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Campaigners to protest Bristol Zoo closure 

Citing “mounting anger and concern”, residents are leading a campaign opposing the closure of Bristol Zoo Gardens.

Campaign group Save Bristol Zoo Gardens (SBZG) are planning a protest march from the Victoria Rooms on Queens Road to the former zoo site in Clifton on Sunday, March 12.

Bristol Zoo closed its doors after 186 years on September 3, 2022. The charity that runs the zoo wants to sell the 12-acre site to fund the creation of a new Bristol Zoo at the Wild Place Project in South Gloucestershire.

A planning application to build 196 homes on the site, as well as a public garden, has been submitted by the zoo. 

Alastair Sawday, co-founder of SBZG, said: ‘It is unthinkable that this beautiful and iconic place, loved by generations of Bristolians, should be consigned to destruction on the basis of a secret plan and with no public consultation.’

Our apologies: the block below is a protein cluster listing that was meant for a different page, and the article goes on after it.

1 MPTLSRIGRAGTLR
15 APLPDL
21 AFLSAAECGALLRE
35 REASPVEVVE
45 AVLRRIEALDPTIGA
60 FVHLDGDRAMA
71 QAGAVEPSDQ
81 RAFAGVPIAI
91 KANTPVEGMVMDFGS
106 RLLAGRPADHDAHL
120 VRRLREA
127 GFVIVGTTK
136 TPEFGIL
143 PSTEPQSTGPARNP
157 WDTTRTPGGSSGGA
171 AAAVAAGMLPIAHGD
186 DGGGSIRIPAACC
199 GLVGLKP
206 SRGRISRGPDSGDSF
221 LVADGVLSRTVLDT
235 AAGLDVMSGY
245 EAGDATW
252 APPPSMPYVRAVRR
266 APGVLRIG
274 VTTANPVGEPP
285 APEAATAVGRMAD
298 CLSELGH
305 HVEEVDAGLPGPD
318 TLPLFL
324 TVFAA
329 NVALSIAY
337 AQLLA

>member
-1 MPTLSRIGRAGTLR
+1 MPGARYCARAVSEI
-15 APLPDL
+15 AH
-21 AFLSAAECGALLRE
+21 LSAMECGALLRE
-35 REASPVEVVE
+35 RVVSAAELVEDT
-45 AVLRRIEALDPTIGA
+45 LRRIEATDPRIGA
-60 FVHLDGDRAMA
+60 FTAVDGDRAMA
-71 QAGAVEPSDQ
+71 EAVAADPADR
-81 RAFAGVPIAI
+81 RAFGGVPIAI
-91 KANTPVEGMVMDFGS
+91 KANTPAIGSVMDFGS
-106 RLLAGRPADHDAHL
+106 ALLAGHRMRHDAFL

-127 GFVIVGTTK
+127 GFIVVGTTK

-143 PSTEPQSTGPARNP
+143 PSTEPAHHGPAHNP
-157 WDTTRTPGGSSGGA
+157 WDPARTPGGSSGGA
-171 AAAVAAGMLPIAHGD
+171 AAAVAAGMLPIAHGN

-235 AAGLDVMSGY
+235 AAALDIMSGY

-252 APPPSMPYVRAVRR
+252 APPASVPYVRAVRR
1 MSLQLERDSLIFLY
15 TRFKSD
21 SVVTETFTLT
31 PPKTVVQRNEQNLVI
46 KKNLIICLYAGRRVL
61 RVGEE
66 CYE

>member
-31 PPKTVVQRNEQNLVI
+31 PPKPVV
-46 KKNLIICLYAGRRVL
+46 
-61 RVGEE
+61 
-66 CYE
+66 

SBZG is angry at a perceived lack of transparency from the zoo trustees, including supposedly refusing to share a report from accountancy firm KPMG which, campaigners say, outlined up to eight viable alternative options for the zoo site, only one of which was sale to developers. 

A petition launched by SBZG has nearly 7,400 signatures and a crowdfunder has raised £4,800. 

A public meeting hosted by SBZG on February 22 at Christ Church, Clifton, was attended by over 200 members of the public.

The proposed relocation of former zoo animals to Wild Place is also criticised by SBZG. 

Tom Jones, co-founder of SBZG, said: ‘According to the unhappy team at the Zoo, only a tiny percentage of the animals will be able to move to The Wild Place in South Gloucestershire – there is no money to build appropriate enclosures and much less land available for them than we have been told.  All of the rest have been or will be distributed to other Zoos, IF places can be found. Of the large mammals, only two species will be moved – gorillas and blue-eyed black lemur. There is no plan.’

The future of the zoo site will be debated at meeting of Bristol City Council’s planning committee and campaigners invite members of the public to attend and submit comments on the proposals.

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